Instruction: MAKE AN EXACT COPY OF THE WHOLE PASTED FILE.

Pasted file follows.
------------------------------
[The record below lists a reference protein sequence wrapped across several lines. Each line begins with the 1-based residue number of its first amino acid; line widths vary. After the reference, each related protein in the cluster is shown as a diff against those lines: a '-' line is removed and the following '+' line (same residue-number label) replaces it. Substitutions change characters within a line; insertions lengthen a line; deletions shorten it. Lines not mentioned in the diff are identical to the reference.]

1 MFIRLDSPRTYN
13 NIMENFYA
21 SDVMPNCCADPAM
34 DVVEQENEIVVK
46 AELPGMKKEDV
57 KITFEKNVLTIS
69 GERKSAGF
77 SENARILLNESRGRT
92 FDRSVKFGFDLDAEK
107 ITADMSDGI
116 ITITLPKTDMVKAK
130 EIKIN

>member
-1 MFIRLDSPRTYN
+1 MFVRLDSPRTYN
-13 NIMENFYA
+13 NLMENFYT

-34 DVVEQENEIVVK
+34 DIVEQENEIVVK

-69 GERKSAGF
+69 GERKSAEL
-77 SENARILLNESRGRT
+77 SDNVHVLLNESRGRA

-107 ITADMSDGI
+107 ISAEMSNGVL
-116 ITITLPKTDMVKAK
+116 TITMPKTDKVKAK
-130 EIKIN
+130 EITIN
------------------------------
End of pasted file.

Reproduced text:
[The record below lists a reference protein sequence wrapped across several lines. Each line begins with the 1-based residue number of its first amino acid; line widths vary. After the reference, each related protein in the cluster is shown as a diff against those lines: a '-' line is removed and the following '+' line (same residue-number label) replaces it. Substitutions change characters within a line; insertions lengthen a line; deletions shorten it. Lines not mentioned in the diff are identical to the reference.]

1 MFIRLDSPRTYN
13 NIMENFYA
21 SDVMPNCCADPAM
34 DVVEQENEIVVK
46 AELPGMKKEDV
57 KITFEKNVLTIS
69 GERKSAGF
77 SENARILLNESRGRT
92 FDRSVKFGFDLDAEK
107 ITADMSDGI
116 ITITLPKTDMVKAK
130 EIKIN

>member
-1 MFIRLDSPRTYN
+1 MFVRLDSPRTYN
-13 NIMENFYA
+13 NLMENFYT

-34 DVVEQENEIVVK
+34 DIVEQENEIVVK

-69 GERKSAGF
+69 GERKSAEL
-77 SENARILLNESRGRT
+77 SDNVHVLLNESRGRA

-107 ITADMSDGI
+107 ISAEMSNGVL
-116 ITITLPKTDMVKAK
+116 TITMPKTDKVKAK
-130 EIKIN
+130 EITIN